Friday, June 21, 2024

Review: Aversions Crown – Xenocide

From the early days of rock music, Australia has produced some utterly fantastic bands. We all know AC/DC, and on the contemporary end, who doesn’t like Parkway Drive? Well, get ready to welcome the latest member to the family: Aversions Crown.

Formed in Brisbane in 2010, the lads set about working on their plans for world domination by self-releasing their debut album, Servitude, with Andy Marsh of Thy Art is Murder and Mark Lewis of Whitechapel helming the production. They were quickly snapped up by Nuclear Blast, and have continued to hone their craft to bring us their third effort; Xenocide.

Opening with ‘Void’, a droning ambience with hugely distorted, hypnotic percussion, you can tell this is going to be a more thoughtfully considered affair than any paint-by-numbers album coming from Aversions Crown’s subgenre. This is a motif theme they maintain throughout, rather than a throwaway introductory 90-seconds. Then the album really kicks off.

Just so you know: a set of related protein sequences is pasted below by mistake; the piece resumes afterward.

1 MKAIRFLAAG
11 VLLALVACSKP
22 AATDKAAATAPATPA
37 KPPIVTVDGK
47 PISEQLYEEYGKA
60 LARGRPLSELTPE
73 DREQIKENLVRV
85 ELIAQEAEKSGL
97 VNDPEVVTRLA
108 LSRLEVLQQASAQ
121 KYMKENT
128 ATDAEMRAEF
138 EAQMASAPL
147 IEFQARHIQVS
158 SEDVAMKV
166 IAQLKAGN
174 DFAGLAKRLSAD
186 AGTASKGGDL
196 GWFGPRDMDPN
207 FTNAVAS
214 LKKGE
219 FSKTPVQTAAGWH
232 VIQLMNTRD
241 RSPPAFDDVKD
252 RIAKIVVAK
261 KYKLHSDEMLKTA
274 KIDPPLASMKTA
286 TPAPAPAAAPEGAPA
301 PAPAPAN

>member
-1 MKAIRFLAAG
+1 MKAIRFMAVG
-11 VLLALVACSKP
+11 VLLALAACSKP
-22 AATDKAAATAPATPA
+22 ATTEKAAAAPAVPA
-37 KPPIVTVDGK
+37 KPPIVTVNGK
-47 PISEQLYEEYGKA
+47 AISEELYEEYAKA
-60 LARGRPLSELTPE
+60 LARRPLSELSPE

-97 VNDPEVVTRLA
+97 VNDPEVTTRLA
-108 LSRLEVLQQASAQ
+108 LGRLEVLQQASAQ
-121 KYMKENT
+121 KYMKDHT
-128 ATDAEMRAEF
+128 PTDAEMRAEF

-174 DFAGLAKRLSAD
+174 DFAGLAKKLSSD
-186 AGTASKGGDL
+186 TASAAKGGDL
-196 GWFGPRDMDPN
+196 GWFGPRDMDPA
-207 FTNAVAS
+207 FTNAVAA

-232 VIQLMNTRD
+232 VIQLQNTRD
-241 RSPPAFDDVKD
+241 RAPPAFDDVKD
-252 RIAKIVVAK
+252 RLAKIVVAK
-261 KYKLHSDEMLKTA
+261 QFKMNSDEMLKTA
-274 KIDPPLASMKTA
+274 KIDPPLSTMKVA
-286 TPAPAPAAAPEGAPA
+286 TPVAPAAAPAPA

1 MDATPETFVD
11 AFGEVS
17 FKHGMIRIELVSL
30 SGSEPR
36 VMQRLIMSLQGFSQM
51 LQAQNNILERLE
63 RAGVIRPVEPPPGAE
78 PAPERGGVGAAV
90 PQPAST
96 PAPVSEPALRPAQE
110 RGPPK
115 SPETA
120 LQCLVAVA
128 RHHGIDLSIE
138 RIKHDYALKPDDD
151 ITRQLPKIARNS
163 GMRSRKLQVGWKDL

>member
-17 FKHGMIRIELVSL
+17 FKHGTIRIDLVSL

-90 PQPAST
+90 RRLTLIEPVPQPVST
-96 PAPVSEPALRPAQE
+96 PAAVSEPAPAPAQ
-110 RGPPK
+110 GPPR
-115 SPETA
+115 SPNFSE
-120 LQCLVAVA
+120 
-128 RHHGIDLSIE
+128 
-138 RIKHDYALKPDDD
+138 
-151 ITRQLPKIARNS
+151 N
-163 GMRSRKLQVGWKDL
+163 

‘Prismatic Abyss’ opens with a riff that straddles the line between deathcore and NWOBHM, before Mark Poida assaults the listener with the aural shotgun blast that is his voice. Seamlessly trading between Cannibal Corpse levels of proficient death growls, pig squeals that hark back to Burn the Priest-era Lamb of God, black metal rasps that would make Ihsahn blush, and straight up thrash metal shouts, the range and fluidity with which Poida expresses himself makes him head and shoulders above the vast majority of his peers.

The album’s high point is the one-two punch of ‘Hybridization’ and ‘Erebus’ – not to downplay how bloody good the rest of the record is – as it is the zenith of the band’s musicianship, and extra praise must be given to Jayden Mason. The dexterity that this man drums with is just stunning; given how mechanically precise the double bass drumming is, and the velocity with which he plays the entire kit, the man must have eight limbs.

That Aversions Crown exist within a genre that has often been derided, if not ridiculed, for the best part of the last decade, the fact that they can produce something of such impressive craftsmanship is blissful. Eddie Hermida of Suicide Silence fame has been lashing out at the deathcore scene, to which Thy Art is Murder responded with a limited run of ‘Make Deathcore Great Again’ hats. There is a very good chance that Aversions Crown are going to spearhead the revival.

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